“Training is big with us,” Jennings points out. “When I became a Realtor, I wanted someone I could fall back on if I had a question. I wanted to have all the knowledge and tools I needed to be successful. So, we make sure our agents are equipped to be successful.”

Training includes a four-week mentoring program Jennings designed when he was an agent. This intensive period covers nuts-and-bolts topics like paperwork and team integration but also how to reach out and get business.

“The average Realtor sells a dozen properties a year. But with the right training and processes, an agent can greatly exceed that,” Jennings says. “Travis outsold me last year. So, our training works.”

The Edrington Team is not looking to merely swell its ranks, though. Edrington expects Jennings to bring on the right agents.

“Our goal is to grow leaders, not soldiers” he notes. “We’re not looking to motivate people, we’re looking to enable the motivated.”

“We want rock stars,” Jennings adds. “We’re looking for people who want to be successful and make something of themselves.”

All the talk of goal-reaching leaves Edrington concerned about one thing: creating the misperception that his team is singularly focused on its own health and growth – the point of pushing agents beyond what they desire to do. That’s not the case, he says.

“A mistake I made years ago was setting a goal and then pushing the team to hit it. But if Kevin sold 70 homes last year and is happy shooting for that same number this year, who am I to push him to sell more? I should be rewarding him for what he’s accomplished.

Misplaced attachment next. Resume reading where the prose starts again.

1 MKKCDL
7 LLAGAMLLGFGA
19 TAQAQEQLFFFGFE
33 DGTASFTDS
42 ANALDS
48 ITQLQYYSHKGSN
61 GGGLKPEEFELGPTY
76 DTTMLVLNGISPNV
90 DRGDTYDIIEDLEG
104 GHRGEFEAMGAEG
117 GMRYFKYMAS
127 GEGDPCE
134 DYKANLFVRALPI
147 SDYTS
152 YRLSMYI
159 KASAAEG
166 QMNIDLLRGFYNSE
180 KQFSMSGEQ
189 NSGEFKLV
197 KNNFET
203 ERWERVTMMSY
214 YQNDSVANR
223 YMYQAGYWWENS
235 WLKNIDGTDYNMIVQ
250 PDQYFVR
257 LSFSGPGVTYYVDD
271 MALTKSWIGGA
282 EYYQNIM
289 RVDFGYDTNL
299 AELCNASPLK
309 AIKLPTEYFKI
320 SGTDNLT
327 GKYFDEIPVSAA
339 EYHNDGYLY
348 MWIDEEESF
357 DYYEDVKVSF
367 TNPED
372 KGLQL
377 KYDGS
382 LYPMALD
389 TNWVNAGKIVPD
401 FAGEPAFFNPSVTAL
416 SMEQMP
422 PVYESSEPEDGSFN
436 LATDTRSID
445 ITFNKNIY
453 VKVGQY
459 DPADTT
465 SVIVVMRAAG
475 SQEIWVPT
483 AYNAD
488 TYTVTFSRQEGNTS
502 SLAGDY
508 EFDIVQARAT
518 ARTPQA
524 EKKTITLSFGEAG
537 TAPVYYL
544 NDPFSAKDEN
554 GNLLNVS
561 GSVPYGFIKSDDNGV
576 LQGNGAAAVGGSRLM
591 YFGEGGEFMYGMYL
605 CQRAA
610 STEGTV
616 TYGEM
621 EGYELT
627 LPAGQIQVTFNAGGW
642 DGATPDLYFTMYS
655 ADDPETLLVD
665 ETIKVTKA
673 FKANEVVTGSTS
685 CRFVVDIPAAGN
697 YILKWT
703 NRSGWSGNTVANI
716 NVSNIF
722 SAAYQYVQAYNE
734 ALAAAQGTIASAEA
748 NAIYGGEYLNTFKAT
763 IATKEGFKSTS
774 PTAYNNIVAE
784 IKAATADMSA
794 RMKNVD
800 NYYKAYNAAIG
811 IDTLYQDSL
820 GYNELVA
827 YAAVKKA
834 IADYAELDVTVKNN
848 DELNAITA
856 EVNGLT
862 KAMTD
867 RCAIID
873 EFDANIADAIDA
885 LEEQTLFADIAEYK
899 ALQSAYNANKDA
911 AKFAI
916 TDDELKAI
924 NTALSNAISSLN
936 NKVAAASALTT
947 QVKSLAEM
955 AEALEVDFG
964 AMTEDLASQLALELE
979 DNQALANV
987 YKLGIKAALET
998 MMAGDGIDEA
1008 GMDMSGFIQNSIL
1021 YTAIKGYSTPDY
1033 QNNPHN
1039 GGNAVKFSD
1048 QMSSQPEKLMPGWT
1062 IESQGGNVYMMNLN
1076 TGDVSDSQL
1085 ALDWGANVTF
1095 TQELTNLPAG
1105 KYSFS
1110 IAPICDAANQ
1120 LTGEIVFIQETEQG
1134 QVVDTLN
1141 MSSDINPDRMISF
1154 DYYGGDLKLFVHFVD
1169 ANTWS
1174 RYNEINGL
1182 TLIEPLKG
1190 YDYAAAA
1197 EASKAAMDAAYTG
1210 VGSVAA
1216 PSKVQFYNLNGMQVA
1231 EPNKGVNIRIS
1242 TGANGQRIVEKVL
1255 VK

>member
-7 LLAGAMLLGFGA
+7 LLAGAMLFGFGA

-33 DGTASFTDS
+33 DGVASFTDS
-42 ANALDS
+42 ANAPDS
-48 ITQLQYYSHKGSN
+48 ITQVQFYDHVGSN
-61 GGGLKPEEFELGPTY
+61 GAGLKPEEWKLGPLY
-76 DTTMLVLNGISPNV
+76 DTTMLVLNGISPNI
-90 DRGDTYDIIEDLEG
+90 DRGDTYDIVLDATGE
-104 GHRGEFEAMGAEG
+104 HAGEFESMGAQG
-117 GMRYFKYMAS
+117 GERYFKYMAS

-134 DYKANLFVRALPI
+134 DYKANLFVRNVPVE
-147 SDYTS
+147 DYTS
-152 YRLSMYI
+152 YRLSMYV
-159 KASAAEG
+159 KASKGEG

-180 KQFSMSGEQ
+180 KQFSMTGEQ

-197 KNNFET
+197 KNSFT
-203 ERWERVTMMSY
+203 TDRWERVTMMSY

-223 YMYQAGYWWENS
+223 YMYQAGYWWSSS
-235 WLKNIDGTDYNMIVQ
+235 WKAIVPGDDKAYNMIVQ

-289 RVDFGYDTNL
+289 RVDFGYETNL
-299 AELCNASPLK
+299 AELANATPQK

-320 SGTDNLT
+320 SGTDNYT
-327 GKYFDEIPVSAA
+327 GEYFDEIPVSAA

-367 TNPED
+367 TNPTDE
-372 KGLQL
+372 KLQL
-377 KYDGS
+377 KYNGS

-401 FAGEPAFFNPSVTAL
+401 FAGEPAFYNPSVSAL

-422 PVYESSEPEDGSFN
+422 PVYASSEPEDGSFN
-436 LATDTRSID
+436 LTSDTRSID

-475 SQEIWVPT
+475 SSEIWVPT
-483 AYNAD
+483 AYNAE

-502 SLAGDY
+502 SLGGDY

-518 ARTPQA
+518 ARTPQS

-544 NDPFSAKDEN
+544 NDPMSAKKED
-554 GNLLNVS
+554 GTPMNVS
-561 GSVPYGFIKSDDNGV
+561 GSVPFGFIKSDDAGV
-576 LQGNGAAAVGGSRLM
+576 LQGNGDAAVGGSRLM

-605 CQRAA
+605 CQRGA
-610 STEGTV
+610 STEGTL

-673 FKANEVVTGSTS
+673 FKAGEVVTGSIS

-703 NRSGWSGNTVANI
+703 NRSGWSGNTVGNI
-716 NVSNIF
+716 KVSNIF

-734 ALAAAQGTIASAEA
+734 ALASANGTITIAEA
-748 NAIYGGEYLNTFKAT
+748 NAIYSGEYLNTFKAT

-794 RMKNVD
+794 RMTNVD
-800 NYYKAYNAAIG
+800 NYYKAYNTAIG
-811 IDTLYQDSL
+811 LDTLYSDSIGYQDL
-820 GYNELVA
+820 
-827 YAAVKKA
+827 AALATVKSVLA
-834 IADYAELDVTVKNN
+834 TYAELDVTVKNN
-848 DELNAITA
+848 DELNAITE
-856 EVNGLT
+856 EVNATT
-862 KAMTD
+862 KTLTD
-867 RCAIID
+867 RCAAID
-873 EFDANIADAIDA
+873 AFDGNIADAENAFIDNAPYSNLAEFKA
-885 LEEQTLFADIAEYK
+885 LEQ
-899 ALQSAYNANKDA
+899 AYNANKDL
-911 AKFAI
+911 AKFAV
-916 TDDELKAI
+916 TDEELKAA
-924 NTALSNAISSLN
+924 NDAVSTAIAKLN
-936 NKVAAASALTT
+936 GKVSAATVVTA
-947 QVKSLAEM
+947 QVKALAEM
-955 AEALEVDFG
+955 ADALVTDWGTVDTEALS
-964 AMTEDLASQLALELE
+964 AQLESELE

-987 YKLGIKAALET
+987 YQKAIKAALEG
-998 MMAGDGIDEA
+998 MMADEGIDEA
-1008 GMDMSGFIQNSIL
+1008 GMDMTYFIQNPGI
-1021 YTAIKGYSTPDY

“So, our goals start with the agent. Does someone meet the minimum standards for our team? If so, what are their goals? Then we hold them accountable to that,” Edrington continues. “I would rather high five an individual who wanted to sell 39 houses and met his goal and give a hard time to the guy who set out to sell 100 units and closed only 80.”

While Jennings’ responsibilities as director of sales will keep him busy, he’ll have one more item on his to-do list: selling houses.

Edrington is keeping Jennings on the sales team to make sure he has his finger on the pulse of the industry. “We want to keep Kevin current,” he says. “Too many real estate companies make their managers just managers. But at what point are they out of touch with the real world? Twelve months? Eighteen months? Too many brokers and managers lose touch with what’s going on.”

“That’s the nature of real estate,” Jennings adds. “If you don’t keep up, it’s easy to become irrelevant.”

Ever since Jennings was inspired as a young person to find a purpose in life, he’s endeavored to avoid irrelevancy.

Jennings grew up a short drive from Chattanooga in Cleveland, Tennessee, where he was raised by working class parents and played as many sports as he could.

“I remember my dad telling me that if I wanted to play sports and become successful at whatever I do, I would have to see it through to the end,” Jennings recalls. “That stuck with me all through my childhood and into my adolescence and adult years.”

But as Jennings excelled in athletics, he struggled academically. His lack of motivation in the classroom persisted until his senior year, when his English teacher sat him down and asked him a life-changing question: “Why and what would you like to do for the rest of your life?”